How Do Mainliners Vote?

Though mainline Protestants are often referred to as “liberal,” efforts to define mainline Protestants in terms of political views often obscure more than they illuminate.  A 2011 Pew Forum study found that just over half of mainline Protestants lean Republican, with only forty percent leaning Democratic. Another study suggests the numbers are nearly reversed among mainline clergy.  Political views vary widely across and within denominations.  When defining mainline Protestantism, it is more helpful to look at core theological beliefs and denominational heritage than political views.


Mainline Protestants and Same-Sex Marriage

Views on same-sex marriage vary widely across the mainline.  While sixty percent of mainline Protestants support same-sex marriage, actual practices vary from congregation to congregation.  Same-sex marriages are sanctioned in the Presbyterian Church (U.S.A.), the United Church of Christ, the Evangelical Lutheran Church in America (ELCA), and the Episcopal Church. Same-sex marriages are currently not blessed by the American Baptist Churches or the United Methodist Church.

Even within church bodies, there may be diversity of practice. For example, though Lutheran and Episcopalian pastors are able to perform same-sex marriages, they may refuse to on personal grounds or in deference to their church council.


Mainline Protestants and LGBTQ Ordination

There is also significant diversity on ordination of LGBTQ individuals. Since 1994, the Episcopal Church has viewed rejecting LGBTQ candidates as a form of discrimination.  In 2009, the Episcopal Church allowed LGBTQ individuals to become bishops (an openly gay bishop had been installed six years prior).  The United Church of Christ has also been on the forefront of ordaining LGBTQ individuals, ordaining its first openly gay pastor in 1972.

Other church bodies vary from congregation to congregation. In 2010, the Evangelical Lutheran Church in America affirmed that same-sex partnered candidates can be ordained, yet many individuals face obstacles when seeking a job; pastors are called by individual congregations, which may or may not be affirming of LGBTQ persons.  Because of its localized polity, practices vary on the ordination of same-sex-partnered or otherwise openly LGBTQ people within the Presbyterian Church (USA) as well. As in the Evangelical Lutheran Church in America, LGBTQ individuals can be ordained, but some churches may not want to hire an LGBTQ pastor.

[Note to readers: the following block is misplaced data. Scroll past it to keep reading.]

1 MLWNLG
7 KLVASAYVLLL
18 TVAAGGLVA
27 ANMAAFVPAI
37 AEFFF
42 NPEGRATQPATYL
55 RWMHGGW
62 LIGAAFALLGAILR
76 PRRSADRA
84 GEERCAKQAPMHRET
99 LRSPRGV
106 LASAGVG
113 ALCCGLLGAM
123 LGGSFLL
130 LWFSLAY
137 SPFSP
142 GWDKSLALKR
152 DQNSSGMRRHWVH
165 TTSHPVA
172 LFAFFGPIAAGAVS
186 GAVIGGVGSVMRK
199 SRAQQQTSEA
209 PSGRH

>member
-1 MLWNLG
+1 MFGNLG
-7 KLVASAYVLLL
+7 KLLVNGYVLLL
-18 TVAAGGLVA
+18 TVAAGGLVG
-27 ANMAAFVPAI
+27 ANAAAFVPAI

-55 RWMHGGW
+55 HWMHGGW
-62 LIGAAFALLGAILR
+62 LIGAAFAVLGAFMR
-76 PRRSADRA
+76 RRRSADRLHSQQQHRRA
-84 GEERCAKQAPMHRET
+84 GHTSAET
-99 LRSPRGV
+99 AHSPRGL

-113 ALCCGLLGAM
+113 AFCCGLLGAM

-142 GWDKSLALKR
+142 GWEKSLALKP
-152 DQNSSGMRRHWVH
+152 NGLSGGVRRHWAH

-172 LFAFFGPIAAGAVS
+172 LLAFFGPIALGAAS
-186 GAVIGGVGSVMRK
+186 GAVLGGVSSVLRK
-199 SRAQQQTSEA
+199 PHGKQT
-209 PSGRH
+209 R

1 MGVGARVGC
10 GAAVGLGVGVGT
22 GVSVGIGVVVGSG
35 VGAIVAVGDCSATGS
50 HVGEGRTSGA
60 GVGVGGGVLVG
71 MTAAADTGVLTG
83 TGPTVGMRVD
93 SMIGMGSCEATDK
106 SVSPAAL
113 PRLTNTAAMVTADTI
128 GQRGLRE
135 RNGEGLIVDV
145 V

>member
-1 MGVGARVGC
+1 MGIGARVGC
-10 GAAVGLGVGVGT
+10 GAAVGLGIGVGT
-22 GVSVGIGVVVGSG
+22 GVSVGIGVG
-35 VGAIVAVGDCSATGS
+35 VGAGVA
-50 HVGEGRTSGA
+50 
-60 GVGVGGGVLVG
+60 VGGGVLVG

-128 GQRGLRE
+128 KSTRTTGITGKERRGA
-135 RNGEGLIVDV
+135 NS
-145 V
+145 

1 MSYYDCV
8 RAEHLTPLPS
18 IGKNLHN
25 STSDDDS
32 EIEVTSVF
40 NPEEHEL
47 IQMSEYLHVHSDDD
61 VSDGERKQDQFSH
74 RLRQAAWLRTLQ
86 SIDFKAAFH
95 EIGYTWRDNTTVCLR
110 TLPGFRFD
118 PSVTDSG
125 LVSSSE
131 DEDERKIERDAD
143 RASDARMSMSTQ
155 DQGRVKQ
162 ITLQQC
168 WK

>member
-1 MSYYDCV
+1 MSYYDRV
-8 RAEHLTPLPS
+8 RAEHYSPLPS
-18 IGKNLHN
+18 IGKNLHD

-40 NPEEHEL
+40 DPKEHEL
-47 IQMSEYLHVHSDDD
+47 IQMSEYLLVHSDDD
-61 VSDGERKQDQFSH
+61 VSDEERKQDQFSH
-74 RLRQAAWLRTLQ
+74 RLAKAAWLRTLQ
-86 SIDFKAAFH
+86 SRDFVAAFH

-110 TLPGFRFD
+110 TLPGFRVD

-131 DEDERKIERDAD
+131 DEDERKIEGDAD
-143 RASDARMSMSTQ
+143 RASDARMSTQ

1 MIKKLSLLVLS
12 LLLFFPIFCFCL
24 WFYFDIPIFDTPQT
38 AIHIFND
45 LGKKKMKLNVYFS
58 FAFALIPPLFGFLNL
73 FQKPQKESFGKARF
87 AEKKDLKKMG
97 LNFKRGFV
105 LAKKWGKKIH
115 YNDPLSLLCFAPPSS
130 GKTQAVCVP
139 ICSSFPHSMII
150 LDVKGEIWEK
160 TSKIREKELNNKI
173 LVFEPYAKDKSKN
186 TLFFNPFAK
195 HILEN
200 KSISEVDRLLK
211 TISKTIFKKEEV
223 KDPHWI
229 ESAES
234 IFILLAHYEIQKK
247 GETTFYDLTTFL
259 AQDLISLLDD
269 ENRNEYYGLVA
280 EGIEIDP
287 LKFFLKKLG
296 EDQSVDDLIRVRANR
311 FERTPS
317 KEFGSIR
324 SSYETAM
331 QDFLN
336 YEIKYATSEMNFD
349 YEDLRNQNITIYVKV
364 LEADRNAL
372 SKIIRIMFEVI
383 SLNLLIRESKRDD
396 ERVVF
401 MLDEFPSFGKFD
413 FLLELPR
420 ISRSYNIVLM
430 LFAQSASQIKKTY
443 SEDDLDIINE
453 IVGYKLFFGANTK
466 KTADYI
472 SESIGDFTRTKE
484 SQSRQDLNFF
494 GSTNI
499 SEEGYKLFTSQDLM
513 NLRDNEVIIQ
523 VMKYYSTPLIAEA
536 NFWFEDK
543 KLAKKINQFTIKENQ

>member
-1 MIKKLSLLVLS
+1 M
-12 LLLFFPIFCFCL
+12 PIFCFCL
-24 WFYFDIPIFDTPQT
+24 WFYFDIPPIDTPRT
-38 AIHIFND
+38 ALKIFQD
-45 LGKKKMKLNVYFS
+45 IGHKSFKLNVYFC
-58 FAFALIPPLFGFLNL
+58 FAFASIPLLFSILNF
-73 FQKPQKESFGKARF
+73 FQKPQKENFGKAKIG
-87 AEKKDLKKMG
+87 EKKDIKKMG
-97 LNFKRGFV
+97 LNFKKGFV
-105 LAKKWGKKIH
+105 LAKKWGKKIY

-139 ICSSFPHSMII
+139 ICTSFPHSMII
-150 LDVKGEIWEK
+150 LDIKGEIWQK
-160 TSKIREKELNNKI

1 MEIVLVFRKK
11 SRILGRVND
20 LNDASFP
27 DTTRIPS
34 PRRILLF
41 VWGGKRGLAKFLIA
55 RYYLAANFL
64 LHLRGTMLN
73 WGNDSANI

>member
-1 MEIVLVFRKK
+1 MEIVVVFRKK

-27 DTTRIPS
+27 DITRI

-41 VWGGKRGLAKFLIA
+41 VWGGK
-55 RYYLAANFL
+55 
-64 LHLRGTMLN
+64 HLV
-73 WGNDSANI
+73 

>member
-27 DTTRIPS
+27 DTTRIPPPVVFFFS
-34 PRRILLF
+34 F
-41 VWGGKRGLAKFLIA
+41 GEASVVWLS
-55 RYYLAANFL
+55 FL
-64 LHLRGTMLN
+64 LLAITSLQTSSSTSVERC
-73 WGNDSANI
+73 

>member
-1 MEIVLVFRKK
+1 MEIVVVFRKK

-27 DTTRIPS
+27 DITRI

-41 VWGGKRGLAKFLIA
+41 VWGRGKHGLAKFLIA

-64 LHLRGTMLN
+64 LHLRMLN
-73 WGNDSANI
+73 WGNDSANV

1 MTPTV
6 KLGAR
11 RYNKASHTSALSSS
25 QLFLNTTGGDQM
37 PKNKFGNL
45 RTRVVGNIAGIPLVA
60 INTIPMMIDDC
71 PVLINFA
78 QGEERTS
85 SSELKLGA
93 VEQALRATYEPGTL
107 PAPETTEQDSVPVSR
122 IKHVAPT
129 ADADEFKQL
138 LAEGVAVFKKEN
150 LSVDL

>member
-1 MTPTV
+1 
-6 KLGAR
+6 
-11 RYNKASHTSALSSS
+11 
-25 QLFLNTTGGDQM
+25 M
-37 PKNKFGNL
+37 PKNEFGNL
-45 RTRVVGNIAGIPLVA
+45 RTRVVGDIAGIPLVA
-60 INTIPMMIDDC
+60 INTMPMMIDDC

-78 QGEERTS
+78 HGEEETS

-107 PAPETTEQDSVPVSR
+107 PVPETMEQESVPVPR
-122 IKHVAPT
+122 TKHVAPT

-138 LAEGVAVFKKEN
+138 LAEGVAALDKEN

The United Methodist Church (UMC) does not allow for “self-avowed, practicing” LGBTQ people to be ordained.  LGBTQ candidates may be ordained, however, by taking a vow of celibacy.  Some conferences have claimed they will not discriminate against LGBTQ individuals, but contradict the church’s Book of Discipline in doing so. The ordination of same-sex-partnered persons will be debated again at the UMC’s next General Conference in 2016. Since the UMC (unlike other mainline Protestant churches) is a global denomination, addressing LGBTQ ordination has been particularly complex.


The Future of the Mainline

The future of the mainline remains unclear.  Affiliation with mainline churches has declined in recent years, especially among young people.  Yet mainline churches still maintain outsized influence in other areas of public life.  For example, nearly a third of congresspersons identify as mainline Protestants, while nearly half of American Presidents have come from Episcopalian or Presbyterian churches alone.  While fewer Americans identify as mainline Protestants today, the mainline’s openness to modernity, reliance on personal experience, and tolerance towards diverse beliefs have become normative for many Americans.


Related Entries

What is the Lutheran church, and what do they believe?

What is the Episcopal church, and what do they believe?


Further Reading

Elesha J. Coffman, The Christian Century and the Rise of the Protestant Mainline

Justo Gonzalez, The Story of Christianity: The Reformation to the Present Day

David A. Hollinger, After Cloven Tongues of Fire: Protestant Liberalism in Modern American History

Jennifer Schuessler, “A Religious Legacy, With Its Leftward Tilt, Is Reconsidered,” The New York Times, July 23, 2013.

Patheos Religion Library, “Protestantism

Sylvia Bull and Joseph Schattauer Paillé

SYLVIA BULL is a 2015 graduate of Princeton Theological Seminary (M.Div/M.A.) and a candidate for ordination in the Evangelical Lutheran Church in America. She currently works as a graduate research assistant for the Confirmation Project, a Lilly-funded grant to study confirmation in five Protestant denominations in the United States. In 2015-2016, she will serve as the vicar of Grace Evangelical Lutheran Church in Boone, NC. JOSEPH SCHATTAUER PAILLE is a 2014 graduate of Princeton Theological Seminary and a candidate for ordination in the Evangelical Lutheran Church in America. You can find his writing at OnBeing.org and in The Cresset. He lives in the Bronx.